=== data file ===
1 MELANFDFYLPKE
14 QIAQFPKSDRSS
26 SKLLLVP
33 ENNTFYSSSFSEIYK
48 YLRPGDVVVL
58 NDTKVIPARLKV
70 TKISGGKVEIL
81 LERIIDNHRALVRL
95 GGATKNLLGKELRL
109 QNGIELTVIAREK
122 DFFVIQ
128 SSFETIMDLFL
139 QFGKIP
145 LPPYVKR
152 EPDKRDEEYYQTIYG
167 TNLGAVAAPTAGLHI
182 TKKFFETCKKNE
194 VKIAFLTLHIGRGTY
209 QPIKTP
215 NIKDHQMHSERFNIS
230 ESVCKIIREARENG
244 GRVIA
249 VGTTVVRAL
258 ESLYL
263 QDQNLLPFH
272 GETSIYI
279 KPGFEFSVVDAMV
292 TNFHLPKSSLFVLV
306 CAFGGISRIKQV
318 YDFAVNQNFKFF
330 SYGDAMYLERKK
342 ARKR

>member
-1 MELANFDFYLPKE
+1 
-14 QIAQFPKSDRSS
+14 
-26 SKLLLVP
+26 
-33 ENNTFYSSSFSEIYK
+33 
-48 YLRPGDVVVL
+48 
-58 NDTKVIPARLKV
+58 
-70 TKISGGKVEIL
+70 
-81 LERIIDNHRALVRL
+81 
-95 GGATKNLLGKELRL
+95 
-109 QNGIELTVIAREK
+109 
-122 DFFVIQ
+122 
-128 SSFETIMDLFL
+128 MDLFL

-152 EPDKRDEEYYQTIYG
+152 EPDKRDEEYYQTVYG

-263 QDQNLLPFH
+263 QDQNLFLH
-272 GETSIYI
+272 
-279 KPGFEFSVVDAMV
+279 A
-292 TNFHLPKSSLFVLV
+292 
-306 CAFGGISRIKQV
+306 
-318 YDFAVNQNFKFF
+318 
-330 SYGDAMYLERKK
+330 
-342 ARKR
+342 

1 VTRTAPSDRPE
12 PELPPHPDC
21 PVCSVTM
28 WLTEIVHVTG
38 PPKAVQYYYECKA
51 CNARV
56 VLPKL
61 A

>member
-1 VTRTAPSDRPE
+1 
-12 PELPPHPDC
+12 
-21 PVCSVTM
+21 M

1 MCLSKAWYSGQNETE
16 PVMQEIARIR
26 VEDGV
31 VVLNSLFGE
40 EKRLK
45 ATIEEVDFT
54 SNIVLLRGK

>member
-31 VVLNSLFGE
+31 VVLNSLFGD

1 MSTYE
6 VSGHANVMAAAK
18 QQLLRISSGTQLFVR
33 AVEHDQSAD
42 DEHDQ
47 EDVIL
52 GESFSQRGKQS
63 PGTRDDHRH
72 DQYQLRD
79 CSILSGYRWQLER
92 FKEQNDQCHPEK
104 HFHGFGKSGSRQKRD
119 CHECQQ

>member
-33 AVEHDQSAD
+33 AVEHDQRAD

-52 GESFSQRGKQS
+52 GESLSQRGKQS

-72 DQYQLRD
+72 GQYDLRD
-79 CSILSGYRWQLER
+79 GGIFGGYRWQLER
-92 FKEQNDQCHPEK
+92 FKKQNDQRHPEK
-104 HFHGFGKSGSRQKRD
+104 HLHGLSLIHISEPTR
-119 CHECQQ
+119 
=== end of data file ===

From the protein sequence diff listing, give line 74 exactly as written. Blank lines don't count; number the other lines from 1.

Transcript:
-342 ARKR